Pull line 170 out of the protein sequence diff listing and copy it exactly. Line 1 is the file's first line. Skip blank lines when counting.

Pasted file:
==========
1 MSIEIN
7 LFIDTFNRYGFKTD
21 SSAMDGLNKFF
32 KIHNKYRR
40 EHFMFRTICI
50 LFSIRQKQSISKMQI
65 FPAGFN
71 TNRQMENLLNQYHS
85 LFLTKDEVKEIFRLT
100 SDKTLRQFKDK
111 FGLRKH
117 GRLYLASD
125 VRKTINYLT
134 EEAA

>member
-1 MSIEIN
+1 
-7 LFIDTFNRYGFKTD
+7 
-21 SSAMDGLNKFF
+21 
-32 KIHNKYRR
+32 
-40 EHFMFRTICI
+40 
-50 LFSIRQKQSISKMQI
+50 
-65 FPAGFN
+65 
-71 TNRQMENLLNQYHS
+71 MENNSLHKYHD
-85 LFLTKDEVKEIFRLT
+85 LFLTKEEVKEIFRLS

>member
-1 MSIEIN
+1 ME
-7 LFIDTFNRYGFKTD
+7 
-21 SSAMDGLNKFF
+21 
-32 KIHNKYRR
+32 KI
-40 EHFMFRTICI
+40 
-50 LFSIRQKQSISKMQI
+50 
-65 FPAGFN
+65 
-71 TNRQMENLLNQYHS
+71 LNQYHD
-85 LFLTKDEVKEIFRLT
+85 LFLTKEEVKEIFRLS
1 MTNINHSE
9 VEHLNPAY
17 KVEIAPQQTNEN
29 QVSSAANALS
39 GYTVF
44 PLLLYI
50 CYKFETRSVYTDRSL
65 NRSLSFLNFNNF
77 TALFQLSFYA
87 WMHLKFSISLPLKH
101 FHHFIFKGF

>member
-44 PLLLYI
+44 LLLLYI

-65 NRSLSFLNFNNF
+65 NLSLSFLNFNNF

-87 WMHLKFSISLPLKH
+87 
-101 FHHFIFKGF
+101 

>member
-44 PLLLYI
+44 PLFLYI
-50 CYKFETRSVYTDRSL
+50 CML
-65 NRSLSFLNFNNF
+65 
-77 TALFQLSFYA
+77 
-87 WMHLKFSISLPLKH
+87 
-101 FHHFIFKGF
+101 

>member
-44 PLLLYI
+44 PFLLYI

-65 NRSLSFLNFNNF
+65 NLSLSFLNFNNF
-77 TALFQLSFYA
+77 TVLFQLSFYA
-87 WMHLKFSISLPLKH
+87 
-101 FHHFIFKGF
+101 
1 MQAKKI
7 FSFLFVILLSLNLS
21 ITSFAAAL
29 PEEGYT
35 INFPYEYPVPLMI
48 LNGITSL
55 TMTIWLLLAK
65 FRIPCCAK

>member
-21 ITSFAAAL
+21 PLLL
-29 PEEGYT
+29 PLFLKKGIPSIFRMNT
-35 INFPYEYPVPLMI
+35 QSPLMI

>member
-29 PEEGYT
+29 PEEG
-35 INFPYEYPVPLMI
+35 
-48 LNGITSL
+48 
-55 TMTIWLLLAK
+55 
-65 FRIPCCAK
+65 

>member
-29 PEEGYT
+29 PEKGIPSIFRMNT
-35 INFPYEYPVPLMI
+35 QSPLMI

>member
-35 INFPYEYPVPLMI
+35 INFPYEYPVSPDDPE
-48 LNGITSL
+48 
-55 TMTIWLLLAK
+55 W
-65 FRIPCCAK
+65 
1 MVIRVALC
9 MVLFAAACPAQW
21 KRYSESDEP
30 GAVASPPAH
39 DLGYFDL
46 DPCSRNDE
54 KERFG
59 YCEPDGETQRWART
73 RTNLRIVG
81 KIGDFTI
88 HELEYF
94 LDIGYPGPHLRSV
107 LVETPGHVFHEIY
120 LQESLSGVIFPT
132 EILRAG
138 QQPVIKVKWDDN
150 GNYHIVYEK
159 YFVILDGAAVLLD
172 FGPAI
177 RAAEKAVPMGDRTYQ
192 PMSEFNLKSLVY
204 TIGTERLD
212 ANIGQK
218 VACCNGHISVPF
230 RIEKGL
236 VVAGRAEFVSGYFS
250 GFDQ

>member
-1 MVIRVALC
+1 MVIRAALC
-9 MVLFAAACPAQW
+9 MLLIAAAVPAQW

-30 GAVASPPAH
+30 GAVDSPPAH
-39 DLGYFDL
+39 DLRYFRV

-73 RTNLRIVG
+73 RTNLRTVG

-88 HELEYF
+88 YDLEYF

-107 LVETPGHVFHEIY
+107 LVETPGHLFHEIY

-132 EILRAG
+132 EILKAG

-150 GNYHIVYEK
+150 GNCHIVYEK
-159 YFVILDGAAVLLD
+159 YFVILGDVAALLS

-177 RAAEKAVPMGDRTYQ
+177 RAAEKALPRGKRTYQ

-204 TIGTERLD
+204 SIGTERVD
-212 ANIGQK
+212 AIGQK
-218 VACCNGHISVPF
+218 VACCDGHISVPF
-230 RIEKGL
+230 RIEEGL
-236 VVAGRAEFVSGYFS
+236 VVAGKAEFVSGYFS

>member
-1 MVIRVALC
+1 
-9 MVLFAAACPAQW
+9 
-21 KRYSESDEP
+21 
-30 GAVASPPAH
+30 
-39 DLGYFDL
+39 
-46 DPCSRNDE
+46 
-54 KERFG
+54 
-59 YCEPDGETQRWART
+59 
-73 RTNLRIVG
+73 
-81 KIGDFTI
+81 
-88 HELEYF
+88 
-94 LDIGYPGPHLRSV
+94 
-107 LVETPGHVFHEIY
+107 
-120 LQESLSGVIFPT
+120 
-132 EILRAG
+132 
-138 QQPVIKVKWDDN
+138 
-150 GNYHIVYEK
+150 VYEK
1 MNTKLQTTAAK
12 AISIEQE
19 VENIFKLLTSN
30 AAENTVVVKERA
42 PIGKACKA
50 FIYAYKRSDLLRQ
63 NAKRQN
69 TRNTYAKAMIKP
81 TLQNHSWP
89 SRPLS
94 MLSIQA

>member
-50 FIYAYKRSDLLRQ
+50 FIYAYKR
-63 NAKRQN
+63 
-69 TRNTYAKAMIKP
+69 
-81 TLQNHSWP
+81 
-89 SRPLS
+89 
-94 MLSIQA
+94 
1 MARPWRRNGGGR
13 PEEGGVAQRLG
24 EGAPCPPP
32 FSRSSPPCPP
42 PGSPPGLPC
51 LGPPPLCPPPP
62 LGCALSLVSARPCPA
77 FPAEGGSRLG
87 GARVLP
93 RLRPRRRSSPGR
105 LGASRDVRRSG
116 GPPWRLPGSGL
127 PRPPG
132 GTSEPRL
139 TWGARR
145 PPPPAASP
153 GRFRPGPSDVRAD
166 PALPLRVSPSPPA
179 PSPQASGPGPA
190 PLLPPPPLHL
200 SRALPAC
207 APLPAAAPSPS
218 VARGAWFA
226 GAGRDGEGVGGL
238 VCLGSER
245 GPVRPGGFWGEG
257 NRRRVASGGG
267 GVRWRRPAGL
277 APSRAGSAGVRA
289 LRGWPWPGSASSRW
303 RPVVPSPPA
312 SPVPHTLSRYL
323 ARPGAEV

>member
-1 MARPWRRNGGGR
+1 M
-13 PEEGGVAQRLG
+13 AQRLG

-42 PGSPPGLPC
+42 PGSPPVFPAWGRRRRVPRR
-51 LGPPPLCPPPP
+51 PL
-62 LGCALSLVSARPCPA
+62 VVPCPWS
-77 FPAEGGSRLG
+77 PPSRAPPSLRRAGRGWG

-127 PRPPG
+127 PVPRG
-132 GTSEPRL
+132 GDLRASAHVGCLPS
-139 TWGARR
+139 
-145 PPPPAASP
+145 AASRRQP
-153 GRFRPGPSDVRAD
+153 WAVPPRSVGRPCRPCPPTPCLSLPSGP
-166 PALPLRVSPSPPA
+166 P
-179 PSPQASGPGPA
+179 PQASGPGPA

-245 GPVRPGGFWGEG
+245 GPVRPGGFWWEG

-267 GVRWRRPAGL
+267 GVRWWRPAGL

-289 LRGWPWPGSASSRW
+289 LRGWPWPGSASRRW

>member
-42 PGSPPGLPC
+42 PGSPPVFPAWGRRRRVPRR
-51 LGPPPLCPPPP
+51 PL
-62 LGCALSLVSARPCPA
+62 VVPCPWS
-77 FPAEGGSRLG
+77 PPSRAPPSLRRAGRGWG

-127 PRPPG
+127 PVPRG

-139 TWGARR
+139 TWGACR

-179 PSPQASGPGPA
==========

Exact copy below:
+30 GAVDSPPAH